In Sullivan, the United States Supreme Court held that harmless error analysis could not be used to cure a legally deficient verdict. In so holding, the Court explained:

"Once the proper role of an appellate court engaged in the Chapman [harmless error] inquiry is understood, the illogic of harmless-error review in the present case becomes evident. Since, for the reasons described above, there has been no jury verdict within the meaning of the Sixth Amendment, the entire premise of Chapman review is simply absent. There being no jury verdict of guilty-beyond-a-reasonable-doubt, the question whether the same verdict of guilty-beyond-a-reasonable-doubt would have been rendered absent the constitutional error is utterly meaningless. There is no object, so to speak, upon which harmless-error scrutiny can operate. The most an appellate court can conclude is that a jury would surely have found petitioner guilty beyond a reasonable doubt-not that the jury's actual finding of guilty beyond a reasonable doubt would surely not have been different absent the constitutional error. That is not enough." (Emphasis in original.) Sullivan, 508 U.S. at 280, 124 L. Ed. 2d at189-90, 113 S. Ct. at 2082.

In the case at bar, the jury returned only a general verdict at the guilt phase of trial, and the defective death-eligibility verdict form resulted in no finding of the mental state necessary to sustain a verdict of death eligibility under section 9-1(b)(6). Mack, 167 Ill. 2d at 538-39. Because the jury failed to return an actual verdict of death eligibility, there is "no object *** upon which harmless-error scrutiny can operate." (Emphasis omitted.) Sullivan, 508 U.S. at 280, 124 L. Ed. 2d at 189-90, 113 S. Ct. at 2082. Accordingly, harmless error analysis may not be used to cure the defective death-eligibility verdict. Cf. People v. Childress, 158 Ill. 2d 275 (1994) (omission of mental state from felony-murder eligibility verdict not reversible error where same jury returned finding at guilt phase that defendant was guilty of knowing or intentional murder).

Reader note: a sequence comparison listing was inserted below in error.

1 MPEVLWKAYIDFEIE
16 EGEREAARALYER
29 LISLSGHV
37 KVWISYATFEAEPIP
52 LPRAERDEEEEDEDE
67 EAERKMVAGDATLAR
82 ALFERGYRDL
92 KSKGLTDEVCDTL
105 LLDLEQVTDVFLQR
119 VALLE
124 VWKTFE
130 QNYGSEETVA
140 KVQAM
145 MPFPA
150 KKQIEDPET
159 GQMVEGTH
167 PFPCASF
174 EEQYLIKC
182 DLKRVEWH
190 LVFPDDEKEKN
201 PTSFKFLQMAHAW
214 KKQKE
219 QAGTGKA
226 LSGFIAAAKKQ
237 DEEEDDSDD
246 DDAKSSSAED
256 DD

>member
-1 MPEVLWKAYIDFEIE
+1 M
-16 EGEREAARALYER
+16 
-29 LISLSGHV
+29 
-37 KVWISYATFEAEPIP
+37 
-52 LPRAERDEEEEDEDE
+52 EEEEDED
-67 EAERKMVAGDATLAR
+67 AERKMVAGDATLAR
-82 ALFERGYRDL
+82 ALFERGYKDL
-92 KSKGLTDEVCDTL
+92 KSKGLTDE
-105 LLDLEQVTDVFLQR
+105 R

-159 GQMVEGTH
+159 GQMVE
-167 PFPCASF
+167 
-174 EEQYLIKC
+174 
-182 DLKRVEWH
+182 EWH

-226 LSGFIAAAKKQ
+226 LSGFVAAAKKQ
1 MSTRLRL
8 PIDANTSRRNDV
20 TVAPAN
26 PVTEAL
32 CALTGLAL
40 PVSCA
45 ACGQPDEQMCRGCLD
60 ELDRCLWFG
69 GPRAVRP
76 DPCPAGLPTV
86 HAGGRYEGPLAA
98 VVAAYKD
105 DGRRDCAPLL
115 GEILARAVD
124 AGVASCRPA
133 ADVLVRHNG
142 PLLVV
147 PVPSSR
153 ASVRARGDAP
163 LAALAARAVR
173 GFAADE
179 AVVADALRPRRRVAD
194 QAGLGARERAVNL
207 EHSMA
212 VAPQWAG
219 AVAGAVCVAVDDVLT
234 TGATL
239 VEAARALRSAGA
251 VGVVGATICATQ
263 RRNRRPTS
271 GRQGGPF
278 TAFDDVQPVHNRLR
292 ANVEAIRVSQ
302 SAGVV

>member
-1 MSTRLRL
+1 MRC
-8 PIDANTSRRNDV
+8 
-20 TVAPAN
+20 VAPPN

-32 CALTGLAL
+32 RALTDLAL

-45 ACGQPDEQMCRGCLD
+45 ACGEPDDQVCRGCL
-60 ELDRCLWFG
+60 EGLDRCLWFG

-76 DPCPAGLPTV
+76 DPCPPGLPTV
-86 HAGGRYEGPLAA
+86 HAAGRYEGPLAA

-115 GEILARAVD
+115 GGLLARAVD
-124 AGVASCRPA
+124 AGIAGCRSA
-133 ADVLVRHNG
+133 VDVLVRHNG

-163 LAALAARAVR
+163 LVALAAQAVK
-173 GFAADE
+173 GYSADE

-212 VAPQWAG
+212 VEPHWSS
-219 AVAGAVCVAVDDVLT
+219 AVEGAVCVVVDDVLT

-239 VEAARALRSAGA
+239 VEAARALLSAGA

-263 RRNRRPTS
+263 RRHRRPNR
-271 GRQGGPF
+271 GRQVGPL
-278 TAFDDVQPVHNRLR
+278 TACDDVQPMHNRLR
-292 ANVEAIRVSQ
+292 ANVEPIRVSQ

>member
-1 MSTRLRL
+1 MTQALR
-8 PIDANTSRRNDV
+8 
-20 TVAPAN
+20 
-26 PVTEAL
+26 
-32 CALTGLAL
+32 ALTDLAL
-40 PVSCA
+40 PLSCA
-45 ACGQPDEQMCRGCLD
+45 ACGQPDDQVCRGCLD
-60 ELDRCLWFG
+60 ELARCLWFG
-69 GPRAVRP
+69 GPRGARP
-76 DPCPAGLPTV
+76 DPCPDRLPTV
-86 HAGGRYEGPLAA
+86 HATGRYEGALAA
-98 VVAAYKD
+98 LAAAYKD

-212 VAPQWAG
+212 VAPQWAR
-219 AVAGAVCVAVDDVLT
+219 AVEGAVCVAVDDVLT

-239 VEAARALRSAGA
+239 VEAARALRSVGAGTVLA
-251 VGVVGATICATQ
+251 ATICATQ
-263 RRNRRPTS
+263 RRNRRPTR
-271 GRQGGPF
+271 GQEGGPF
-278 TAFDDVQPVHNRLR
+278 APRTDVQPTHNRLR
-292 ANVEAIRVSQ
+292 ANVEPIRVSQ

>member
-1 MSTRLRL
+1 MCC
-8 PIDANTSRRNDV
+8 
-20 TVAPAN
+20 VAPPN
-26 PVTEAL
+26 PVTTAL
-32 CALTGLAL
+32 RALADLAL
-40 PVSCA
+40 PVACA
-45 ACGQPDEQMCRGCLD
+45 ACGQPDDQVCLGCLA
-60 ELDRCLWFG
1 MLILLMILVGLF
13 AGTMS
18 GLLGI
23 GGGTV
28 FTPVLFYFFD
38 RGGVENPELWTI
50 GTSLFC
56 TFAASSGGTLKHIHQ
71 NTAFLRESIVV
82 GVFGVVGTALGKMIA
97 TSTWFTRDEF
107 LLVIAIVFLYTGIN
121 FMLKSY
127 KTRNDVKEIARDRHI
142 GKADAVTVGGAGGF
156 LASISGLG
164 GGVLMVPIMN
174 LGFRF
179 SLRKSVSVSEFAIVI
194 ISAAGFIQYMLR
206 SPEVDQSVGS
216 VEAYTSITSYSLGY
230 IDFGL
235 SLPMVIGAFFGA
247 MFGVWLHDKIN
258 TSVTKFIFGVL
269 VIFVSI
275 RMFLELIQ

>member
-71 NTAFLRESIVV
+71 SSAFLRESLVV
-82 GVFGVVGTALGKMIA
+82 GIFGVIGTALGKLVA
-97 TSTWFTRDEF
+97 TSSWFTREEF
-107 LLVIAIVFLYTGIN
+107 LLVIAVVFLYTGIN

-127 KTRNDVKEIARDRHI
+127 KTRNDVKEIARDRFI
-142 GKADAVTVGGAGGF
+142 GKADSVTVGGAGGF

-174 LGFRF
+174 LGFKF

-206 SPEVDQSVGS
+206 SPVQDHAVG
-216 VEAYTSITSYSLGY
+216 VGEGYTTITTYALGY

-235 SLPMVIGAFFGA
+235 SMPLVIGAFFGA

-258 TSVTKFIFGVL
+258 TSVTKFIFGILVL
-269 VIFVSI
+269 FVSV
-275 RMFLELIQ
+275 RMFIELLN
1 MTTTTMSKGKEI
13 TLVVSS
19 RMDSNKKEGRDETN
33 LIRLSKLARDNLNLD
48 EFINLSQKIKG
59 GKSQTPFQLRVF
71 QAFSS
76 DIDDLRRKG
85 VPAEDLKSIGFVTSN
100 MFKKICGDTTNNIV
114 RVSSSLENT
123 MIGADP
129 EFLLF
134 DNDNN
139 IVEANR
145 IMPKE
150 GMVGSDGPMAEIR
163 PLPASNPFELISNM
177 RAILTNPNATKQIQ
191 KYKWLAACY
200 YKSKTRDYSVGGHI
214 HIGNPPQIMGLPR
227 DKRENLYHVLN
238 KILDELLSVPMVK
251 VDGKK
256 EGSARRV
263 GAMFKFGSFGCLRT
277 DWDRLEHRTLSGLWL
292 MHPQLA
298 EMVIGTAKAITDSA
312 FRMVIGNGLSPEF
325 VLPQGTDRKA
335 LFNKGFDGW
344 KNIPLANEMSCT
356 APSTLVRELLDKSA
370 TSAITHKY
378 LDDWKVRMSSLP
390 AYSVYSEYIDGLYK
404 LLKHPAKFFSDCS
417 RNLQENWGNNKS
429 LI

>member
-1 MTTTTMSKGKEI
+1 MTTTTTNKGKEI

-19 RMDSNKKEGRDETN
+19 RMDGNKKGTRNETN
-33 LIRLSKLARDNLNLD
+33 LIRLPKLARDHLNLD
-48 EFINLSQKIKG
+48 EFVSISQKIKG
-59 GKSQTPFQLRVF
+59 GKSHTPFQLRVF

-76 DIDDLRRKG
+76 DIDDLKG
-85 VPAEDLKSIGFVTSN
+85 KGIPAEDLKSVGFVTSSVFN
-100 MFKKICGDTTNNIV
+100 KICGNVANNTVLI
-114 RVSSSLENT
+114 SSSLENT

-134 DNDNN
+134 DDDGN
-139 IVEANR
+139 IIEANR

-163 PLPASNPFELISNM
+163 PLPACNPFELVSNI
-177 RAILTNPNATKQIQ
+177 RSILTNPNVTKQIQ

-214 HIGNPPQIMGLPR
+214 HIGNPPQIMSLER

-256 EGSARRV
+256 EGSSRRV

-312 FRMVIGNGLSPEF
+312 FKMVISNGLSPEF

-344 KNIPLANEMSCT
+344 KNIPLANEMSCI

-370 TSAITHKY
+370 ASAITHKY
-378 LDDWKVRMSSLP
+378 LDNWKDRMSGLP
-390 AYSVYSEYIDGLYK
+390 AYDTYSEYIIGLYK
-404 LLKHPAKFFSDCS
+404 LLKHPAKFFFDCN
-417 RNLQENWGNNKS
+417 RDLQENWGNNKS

Mack also raised, though it did not decide, the issue of whether this court could, under Illinois law, cure a jury's invalid death-eligibility verdict by making an independent finding as to the existence of a statutory aggravating factor. Mack, 167 Ill. 2d at 534-35, citing Clemons v. Mississippi, 494 U.S. 738, 108 L. Ed. 2d 725, 110 S. Ct. 1441 (1990). This court has recently answered this question in the negative:

"[T]he Illinois capital sentencing statute does not permit a court of review to usurp the jury's role as sentencer without damaging defendant's due process rights. [Citations.] The statute plainly states that, if a defendant elects to have a jury perform the sentencing function, the jury and the jury alone will determine defendant's eligibility for death and whether any mitigating factor or factors should preclude capital punishment. [Citation.] By its terms, the Illinois capital sentencing statute does not permit this court to assume these responsibilities. Defendant has a liberty interest in having a jury `make particular findings relative to sentencing.' [Citation.]" People v. Shaw, 186 Ill. 2d 301, 344 (1998). See also People v. West, 187 Ill. 2d 418, 445-46 (1999) (same). Thus, in the case at bar, this court may not independently make a finding that defendant is death eligible under section 9-1(b)(6) without violating the defendant's constitutionally protected liberty interest in having the jury determine death eligibility. See Mack, 167 Ill. 2d at 539.